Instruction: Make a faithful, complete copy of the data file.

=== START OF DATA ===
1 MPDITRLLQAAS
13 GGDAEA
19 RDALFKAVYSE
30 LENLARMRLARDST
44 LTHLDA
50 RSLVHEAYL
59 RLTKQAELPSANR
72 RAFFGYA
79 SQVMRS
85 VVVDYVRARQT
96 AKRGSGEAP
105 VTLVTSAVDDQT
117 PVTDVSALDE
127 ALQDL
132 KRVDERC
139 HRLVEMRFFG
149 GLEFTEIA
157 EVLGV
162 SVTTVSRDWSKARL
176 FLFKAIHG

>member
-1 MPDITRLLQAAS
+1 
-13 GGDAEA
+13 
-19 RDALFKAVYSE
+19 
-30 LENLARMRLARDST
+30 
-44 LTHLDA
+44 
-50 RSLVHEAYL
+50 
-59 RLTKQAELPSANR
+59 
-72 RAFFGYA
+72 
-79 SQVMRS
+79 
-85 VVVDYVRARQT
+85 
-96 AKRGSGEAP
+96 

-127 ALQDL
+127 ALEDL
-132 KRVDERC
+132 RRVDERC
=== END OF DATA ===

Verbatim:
1 MPDITRLLQAAS
13 GGDAEA
19 RDALFKAVYSE
30 LENLARMRLARDST
44 LTHLDA
50 RSLVHEAYL
59 RLTKQAELPSANR
72 RAFFGYA
79 SQVMRS
85 VVVDYVRARQT
96 AKRGSGEAP
105 VTLVTSAVDDQT
117 PVTDVSALDE
127 ALQDL
132 KRVDERC
139 HRLVEMRFFG
149 GLEFTEIA
157 EVLGV
162 SVTTVSRDWSKARL
176 FLFKAIHG

>member
-1 MPDITRLLQAAS
+1 
-13 GGDAEA
+13 
-19 RDALFKAVYSE
+19 
-30 LENLARMRLARDST
+30 
-44 LTHLDA
+44 
-50 RSLVHEAYL
+50 
-59 RLTKQAELPSANR
+59 
-72 RAFFGYA
+72 
-79 SQVMRS
+79 
-85 VVVDYVRARQT
+85 
-96 AKRGSGEAP
+96 

-127 ALQDL
+127 ALEDL
-132 KRVDERC
+132 RRVDERC